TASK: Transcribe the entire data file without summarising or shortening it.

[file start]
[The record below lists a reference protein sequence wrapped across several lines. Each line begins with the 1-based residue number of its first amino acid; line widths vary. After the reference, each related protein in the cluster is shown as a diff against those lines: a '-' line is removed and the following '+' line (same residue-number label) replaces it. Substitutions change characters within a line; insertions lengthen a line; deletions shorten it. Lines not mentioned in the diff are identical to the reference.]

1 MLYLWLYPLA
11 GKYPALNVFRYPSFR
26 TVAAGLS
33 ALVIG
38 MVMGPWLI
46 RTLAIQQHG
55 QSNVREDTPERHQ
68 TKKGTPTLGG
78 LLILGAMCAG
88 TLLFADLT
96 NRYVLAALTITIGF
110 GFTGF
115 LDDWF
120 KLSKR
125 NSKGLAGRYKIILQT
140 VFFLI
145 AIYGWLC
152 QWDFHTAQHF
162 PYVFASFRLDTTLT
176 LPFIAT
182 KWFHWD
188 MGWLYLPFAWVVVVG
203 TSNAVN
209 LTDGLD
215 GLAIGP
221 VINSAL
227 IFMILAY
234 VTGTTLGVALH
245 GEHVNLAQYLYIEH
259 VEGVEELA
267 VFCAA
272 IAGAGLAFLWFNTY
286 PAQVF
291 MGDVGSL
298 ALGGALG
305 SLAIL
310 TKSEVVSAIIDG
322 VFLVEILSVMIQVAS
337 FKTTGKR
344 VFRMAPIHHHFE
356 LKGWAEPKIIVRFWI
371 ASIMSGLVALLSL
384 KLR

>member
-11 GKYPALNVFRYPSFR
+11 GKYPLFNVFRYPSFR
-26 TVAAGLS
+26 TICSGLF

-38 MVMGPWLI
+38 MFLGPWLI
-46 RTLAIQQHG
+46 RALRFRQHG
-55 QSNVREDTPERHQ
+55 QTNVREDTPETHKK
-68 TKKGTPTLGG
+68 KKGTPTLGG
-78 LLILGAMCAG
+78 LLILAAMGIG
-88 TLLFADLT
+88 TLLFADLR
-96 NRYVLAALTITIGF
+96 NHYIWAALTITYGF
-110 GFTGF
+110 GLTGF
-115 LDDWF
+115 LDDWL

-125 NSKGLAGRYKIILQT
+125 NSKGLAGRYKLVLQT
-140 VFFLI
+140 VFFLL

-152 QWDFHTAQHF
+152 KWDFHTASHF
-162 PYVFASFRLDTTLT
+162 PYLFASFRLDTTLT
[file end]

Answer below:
[The record below lists a reference protein sequence wrapped across several lines. Each line begins with the 1-based residue number of its first amino acid; line widths vary. After the reference, each related protein in the cluster is shown as a diff against those lines: a '-' line is removed and the following '+' line (same residue-number label) replaces it. Substitutions change characters within a line; insertions lengthen a line; deletions shorten it. Lines not mentioned in the diff are identical to the reference.]

1 MLYLWLYPLA
11 GKYPALNVFRYPSFR
26 TVAAGLS
33 ALVIG
38 MVMGPWLI
46 RTLAIQQHG
55 QSNVREDTPERHQ
68 TKKGTPTLGG
78 LLILGAMCAG
88 TLLFADLT
96 NRYVLAALTITIGF
110 GFTGF
115 LDDWF
120 KLSKR
125 NSKGLAGRYKIILQT
140 VFFLI
145 AIYGWLC
152 QWDFHTAQHF
162 PYVFASFRLDTTLT
176 LPFIAT
182 KWFHWD
188 MGWLYLPFAWVVVVG
203 TSNAVN
209 LTDGLD
215 GLAIGP
221 VINSAL
227 IFMILAY
234 VTGTTLGVALH
245 GEHVNLAQYLYIEH
259 VEGVEELA
267 VFCAA
272 IAGAGLAFLWFNTY
286 PAQVF
291 MGDVGSL
298 ALGGALG
305 SLAIL
310 TKSEVVSAIIDG
322 VFLVEILSVMIQVAS
337 FKTTGKR
344 VFRMAPIHHHFE
356 LKGWAEPKIIVRFWI
371 ASIMSGLVALLSL
384 KLR

>member
-11 GKYPALNVFRYPSFR
+11 GKYPLFNVFRYPSFR
-26 TVAAGLS
+26 TICSGLF

-38 MVMGPWLI
+38 MFLGPWLI
-46 RTLAIQQHG
+46 RALRFRQHG
-55 QSNVREDTPERHQ
+55 QTNVREDTPETHKK
-68 TKKGTPTLGG
+68 KKGTPTLGG
-78 LLILGAMCAG
+78 LLILAAMGIG
-88 TLLFADLT
+88 TLLFADLR
-96 NRYVLAALTITIGF
+96 NHYIWAALTITYGF
-110 GFTGF
+110 GLTGF
-115 LDDWF
+115 LDDWL

-125 NSKGLAGRYKIILQT
+125 NSKGLAGRYKLVLQT
-140 VFFLI
+140 VFFLL

-152 QWDFHTAQHF
+152 KWDFHTASHF
-162 PYVFASFRLDTTLT
+162 PYLFASFRLDTTLT